The changing landscape of diagnostic services for tuberculosis.
Semin Respir Crit Care Med. 2013 Feb;34(1):17-31
Authors: Boehme CC, Saacks S, O'Brien RJ
During the last decade there has been a dramatic change in the laboratory approach to tuberculosis (TB) diagnosis in the developing world. This change began with the realization that acid-fast bacillus smear microscopy alone was totally inadequate to deal with the dual problems of human immunodeficiency virus (HIV)-associated TB and drug-resistant TB that threaten to undermine global progress in TB control. Subsequently, increased financial resources for TB laboratory services and the establishment of a systematic process for endorsement of new TB diagnostic tools and approaches by the World Health Organization (WHO) have led to rapid expansion of TB laboratory services and the availability of several new diagnostic tests that have been introduced. These include both commercial automated and noncommercial systems for phenotypic mycobacterial liquid culture and drug susceptibility testing, a simple and inexpensive test for mycobacterial species identification in culture isolates, light-emitting diode fluorescence microscopy, and rapid molecular methods for TB case detection and the diagnosis of drug-resistant TB. The latter methodologies that include line probe assays and an automated cartridge-based real-time polymerase chain reaction (PCR)-based test are being scaled up at an unprecedented pace and are truly revolutionizing the diagnosis of drug-resistant TB. On the other hand, little progress has been made in the quest for a true point-of-care test for TB. Fortunately, this is being addressed in several discovery initiatives that hopefully will provide impetus for the development of rapid, accurate TB diagnostics for the lowest level of the health system.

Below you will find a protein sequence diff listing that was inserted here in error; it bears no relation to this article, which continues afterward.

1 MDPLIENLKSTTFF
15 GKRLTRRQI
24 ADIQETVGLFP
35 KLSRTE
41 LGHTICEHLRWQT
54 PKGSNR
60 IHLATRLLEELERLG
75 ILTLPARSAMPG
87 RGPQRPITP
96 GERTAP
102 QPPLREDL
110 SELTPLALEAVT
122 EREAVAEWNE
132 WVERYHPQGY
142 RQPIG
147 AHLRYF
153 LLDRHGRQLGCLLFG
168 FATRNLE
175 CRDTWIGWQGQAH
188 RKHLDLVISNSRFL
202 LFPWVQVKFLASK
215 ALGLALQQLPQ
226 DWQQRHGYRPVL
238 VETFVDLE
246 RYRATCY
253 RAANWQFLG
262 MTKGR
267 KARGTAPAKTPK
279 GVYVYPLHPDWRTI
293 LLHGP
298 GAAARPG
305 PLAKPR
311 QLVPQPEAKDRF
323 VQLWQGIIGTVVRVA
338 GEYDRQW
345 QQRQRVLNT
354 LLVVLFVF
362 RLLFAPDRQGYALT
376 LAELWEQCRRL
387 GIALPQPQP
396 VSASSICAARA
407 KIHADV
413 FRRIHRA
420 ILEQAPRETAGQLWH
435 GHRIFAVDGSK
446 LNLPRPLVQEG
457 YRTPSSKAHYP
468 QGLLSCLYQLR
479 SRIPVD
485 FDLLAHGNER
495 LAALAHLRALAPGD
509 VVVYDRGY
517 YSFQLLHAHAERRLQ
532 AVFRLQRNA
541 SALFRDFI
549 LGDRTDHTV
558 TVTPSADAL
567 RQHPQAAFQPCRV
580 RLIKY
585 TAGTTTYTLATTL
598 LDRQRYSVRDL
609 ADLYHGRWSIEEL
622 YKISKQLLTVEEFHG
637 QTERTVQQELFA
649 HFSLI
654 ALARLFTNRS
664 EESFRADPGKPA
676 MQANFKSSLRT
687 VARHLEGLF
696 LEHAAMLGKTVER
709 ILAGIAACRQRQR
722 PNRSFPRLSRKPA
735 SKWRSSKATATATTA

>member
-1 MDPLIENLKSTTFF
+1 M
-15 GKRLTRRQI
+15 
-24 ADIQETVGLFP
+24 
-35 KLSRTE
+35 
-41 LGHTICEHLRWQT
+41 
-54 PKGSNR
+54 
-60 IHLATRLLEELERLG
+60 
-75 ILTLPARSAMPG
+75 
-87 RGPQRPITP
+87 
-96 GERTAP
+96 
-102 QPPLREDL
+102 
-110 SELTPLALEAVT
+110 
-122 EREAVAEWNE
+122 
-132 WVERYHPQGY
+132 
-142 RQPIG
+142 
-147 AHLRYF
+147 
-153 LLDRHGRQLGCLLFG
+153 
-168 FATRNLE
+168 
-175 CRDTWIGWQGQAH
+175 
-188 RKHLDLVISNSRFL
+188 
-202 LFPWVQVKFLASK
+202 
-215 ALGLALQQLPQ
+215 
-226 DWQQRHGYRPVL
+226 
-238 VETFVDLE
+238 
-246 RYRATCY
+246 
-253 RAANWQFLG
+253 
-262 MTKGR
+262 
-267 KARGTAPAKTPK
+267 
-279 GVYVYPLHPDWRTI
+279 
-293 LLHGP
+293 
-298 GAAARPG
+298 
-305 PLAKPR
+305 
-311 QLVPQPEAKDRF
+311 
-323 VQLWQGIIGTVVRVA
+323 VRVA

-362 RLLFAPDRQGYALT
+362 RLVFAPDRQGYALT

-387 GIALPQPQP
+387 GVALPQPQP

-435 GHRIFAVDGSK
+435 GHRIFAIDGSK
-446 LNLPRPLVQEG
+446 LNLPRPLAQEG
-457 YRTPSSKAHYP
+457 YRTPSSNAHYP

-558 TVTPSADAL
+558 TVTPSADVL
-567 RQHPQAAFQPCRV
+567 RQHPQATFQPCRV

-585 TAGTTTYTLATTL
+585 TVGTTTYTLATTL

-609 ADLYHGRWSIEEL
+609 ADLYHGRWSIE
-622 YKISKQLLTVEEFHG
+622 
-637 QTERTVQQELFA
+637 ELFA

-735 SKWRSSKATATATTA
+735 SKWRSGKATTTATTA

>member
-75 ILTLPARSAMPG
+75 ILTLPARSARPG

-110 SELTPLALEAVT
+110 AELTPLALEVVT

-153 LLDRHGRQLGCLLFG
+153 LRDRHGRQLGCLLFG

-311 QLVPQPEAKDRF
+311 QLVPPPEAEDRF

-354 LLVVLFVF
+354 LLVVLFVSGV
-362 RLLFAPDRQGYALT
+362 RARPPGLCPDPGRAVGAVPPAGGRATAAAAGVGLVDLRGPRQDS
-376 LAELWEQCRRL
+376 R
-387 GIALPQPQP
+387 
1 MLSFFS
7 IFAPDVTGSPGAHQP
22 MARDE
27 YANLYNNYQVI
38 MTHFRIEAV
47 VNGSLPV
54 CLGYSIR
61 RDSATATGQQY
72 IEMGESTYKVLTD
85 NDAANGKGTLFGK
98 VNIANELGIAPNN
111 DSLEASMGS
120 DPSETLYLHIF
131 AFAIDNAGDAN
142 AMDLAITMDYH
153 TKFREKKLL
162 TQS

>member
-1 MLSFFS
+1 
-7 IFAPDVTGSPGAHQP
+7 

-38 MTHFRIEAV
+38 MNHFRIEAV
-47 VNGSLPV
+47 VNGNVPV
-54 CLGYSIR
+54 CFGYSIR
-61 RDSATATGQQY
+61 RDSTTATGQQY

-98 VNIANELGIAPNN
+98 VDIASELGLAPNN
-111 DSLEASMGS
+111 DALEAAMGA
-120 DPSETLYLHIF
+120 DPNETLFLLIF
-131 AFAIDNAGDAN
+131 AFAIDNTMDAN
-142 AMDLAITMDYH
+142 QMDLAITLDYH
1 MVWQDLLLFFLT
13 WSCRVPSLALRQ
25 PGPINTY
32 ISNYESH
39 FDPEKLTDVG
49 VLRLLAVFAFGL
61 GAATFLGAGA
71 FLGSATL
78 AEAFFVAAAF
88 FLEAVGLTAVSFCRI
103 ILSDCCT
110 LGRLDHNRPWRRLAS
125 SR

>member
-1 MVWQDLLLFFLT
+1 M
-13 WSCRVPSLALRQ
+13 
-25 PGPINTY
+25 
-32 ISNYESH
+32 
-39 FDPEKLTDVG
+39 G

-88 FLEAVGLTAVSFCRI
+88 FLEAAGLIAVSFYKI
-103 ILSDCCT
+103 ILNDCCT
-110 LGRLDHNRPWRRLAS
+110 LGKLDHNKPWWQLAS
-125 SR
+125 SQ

PMID: 23460003 [PubMed - in process]